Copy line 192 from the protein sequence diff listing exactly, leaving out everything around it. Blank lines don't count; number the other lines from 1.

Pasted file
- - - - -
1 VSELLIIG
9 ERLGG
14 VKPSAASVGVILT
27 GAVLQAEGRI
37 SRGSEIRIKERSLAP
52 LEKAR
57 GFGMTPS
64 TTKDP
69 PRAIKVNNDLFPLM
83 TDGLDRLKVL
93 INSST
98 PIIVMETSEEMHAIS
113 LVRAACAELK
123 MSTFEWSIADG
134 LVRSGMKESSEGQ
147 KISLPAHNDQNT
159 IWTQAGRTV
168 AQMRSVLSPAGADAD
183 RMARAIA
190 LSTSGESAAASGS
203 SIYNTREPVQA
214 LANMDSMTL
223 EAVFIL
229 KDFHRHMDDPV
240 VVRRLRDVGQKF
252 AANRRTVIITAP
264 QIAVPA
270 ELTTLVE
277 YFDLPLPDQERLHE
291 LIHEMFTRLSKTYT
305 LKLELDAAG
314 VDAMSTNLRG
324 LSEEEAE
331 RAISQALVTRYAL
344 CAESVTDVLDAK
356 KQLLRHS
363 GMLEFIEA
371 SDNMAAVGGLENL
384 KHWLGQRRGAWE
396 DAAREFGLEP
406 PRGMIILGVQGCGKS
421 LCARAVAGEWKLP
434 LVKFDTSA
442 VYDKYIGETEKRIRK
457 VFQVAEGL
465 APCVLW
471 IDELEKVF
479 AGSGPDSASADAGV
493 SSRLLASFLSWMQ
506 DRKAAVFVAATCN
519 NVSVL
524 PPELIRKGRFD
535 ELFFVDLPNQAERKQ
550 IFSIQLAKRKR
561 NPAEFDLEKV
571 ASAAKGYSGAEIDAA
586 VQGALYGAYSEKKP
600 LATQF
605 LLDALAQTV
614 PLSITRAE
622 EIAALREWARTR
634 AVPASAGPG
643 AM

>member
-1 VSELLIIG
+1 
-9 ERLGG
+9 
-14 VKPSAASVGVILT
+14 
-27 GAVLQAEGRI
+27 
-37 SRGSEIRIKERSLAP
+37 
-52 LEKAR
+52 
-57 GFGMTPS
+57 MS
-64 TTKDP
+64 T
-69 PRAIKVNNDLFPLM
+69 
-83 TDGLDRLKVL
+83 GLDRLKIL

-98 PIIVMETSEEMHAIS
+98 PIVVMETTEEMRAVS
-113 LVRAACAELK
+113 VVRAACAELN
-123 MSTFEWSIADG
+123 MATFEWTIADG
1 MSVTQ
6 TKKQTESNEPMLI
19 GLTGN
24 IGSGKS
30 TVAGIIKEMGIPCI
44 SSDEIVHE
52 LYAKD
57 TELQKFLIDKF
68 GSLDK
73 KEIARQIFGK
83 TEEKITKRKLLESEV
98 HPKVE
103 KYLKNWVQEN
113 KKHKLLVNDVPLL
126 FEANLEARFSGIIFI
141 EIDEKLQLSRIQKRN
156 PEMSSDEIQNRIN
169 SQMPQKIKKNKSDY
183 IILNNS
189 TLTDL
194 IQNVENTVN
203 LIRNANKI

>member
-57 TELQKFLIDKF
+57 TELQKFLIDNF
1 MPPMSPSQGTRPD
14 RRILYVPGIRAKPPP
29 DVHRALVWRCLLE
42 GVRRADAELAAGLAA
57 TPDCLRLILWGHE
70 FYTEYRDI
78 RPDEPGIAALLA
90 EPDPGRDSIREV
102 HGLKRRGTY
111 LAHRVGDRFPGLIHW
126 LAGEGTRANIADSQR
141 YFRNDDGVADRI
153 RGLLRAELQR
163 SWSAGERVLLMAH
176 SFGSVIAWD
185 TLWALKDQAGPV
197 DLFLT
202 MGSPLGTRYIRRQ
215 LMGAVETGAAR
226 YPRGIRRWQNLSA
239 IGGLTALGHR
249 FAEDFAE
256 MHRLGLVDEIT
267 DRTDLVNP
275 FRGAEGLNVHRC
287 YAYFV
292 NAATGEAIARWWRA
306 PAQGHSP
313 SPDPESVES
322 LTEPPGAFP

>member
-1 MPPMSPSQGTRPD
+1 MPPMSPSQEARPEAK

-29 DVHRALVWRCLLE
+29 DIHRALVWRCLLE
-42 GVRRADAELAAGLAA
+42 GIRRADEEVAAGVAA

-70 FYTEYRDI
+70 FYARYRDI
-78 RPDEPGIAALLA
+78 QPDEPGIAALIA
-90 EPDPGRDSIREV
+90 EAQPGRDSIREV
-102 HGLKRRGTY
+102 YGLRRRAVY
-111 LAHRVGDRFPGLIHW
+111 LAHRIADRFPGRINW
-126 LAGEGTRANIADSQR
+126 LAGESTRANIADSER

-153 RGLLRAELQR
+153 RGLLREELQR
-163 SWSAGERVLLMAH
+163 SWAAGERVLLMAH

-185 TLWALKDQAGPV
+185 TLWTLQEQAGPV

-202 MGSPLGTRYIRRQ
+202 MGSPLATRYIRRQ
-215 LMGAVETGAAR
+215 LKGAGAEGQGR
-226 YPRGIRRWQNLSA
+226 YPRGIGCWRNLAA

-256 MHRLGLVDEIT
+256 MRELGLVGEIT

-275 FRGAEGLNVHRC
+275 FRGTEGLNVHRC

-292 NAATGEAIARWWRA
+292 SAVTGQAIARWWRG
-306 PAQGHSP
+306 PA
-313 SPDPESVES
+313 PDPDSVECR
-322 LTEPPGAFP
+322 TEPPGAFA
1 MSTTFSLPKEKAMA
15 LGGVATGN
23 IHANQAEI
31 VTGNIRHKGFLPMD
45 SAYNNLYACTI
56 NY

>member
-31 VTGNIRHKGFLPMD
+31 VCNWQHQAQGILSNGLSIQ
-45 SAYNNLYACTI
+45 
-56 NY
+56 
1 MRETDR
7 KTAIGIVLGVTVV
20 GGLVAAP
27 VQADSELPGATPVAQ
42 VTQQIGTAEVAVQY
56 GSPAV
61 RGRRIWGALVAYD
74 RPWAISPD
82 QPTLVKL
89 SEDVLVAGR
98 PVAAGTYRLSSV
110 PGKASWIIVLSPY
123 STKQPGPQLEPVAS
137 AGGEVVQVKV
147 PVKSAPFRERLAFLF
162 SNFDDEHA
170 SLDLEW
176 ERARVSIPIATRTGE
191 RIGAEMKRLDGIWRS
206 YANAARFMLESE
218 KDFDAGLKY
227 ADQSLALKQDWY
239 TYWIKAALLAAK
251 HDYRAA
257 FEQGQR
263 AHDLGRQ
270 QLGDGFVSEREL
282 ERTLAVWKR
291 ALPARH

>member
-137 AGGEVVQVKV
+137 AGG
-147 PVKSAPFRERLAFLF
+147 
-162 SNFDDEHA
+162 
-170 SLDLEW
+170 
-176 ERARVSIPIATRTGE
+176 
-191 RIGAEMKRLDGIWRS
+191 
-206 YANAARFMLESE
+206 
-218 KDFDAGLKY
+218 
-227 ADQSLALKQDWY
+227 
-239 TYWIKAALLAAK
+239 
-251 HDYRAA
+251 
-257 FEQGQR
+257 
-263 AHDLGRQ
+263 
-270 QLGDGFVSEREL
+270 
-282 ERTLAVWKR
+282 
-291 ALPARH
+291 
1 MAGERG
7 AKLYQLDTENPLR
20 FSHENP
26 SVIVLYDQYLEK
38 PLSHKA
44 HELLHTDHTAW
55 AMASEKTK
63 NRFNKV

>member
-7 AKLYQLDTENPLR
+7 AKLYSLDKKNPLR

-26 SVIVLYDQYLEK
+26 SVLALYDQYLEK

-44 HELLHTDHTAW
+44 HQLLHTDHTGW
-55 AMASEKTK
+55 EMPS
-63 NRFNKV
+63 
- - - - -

31 VTGNIRHKGFLPMD